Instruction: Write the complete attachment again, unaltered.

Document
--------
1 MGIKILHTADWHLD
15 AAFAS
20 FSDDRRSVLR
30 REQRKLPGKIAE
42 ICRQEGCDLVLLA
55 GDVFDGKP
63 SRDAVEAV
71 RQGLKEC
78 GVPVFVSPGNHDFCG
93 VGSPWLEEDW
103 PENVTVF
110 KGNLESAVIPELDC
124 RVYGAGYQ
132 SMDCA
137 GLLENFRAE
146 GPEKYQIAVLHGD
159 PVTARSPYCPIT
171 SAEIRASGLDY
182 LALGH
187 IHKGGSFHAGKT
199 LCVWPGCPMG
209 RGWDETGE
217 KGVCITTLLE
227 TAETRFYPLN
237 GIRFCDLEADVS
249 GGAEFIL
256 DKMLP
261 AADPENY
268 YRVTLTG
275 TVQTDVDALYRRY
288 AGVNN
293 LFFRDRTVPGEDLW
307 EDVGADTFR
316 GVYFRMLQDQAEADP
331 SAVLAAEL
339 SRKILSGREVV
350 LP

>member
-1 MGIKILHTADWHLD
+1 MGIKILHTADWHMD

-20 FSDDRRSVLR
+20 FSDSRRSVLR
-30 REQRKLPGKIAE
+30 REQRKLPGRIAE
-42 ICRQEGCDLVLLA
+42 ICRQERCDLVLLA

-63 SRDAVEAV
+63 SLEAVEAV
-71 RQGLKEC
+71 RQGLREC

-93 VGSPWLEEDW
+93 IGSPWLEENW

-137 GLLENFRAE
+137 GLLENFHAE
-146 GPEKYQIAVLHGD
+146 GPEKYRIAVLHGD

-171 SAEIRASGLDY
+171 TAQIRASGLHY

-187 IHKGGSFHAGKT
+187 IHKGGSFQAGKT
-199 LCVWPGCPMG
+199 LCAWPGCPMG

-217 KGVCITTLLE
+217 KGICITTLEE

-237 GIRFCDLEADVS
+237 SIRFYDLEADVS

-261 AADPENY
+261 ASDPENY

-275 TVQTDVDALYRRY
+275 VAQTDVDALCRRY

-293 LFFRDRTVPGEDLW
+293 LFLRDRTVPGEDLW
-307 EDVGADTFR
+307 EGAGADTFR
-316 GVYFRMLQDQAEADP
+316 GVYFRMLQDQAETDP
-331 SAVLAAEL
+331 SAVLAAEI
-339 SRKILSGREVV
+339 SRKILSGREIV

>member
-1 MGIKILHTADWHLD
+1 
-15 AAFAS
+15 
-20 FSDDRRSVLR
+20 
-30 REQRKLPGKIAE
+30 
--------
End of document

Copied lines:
1 MGIKILHTADWHLD
15 AAFAS
20 FSDDRRSVLR
30 REQRKLPGKIAE
42 ICRQEGCDLVLLA
55 GDVFDGKP
63 SRDAVEAV
71 RQGLKEC
78 GVPVFVSPGNHDFCG
93 VGSPWLEEDW
103 PENVTVF
110 KGNLESAVIPELDC
124 RVYGAGYQ
132 SMDCA
137 GLLENFRAE
146 GPEKYQIAVLHGD
159 PVTARSPYCPIT
171 SAEIRASGLDY
182 LALGH
187 IHKGGSFHAGKT
199 LCVWPGCPMG
209 RGWDETGE
217 KGVCITTLLE
227 TAETRFYPLN
237 GIRFCDLEADVS
249 GGAEFIL
256 DKMLP
261 AADPENY
268 YRVTLTG
275 TVQTDVDALYRRY
288 AGVNN
293 LFFRDRTVPGEDLW
307 EDVGADTFR
316 GVYFRMLQDQAEADP
331 SAVLAAEL
339 SRKILSGREVV
350 LP

>member
-1 MGIKILHTADWHLD
+1 MGIKILHTADWHMD

-20 FSDDRRSVLR
+20 FSDSRRSVLR
-30 REQRKLPGKIAE
+30 REQRKLPGRIAE
-42 ICRQEGCDLVLLA
+42 ICRQERCDLVLLA

-63 SRDAVEAV
+63 SLEAVEAV
-71 RQGLKEC
+71 RQGLREC

-93 VGSPWLEEDW
+93 IGSPWLEENW

-137 GLLENFRAE
+137 GLLENFHAE
-146 GPEKYQIAVLHGD
+146 GPEKYRIAVLHGD

-171 SAEIRASGLDY
+171 TAQIRASGLHY

-187 IHKGGSFHAGKT
+187 IHKGGSFQAGKT
-199 LCVWPGCPMG
+199 LCAWPGCPMG

-217 KGVCITTLLE
+217 KGICITTLEE

-237 GIRFCDLEADVS
+237 SIRFYDLEADVS

-261 AADPENY
+261 ASDPENY

-275 TVQTDVDALYRRY
+275 VAQTDVDALCRRY

-293 LFFRDRTVPGEDLW
+293 LFLRDRTVPGEDLW
-307 EDVGADTFR
+307 EGAGADTFR
-316 GVYFRMLQDQAEADP
+316 GVYFRMLQDQAETDP
-331 SAVLAAEL
+331 SAVLAAEI
-339 SRKILSGREVV
+339 SRKILSGREIV

>member
-1 MGIKILHTADWHLD
+1 
-15 AAFAS
+15 
-20 FSDDRRSVLR
+20 
-30 REQRKLPGKIAE
+30 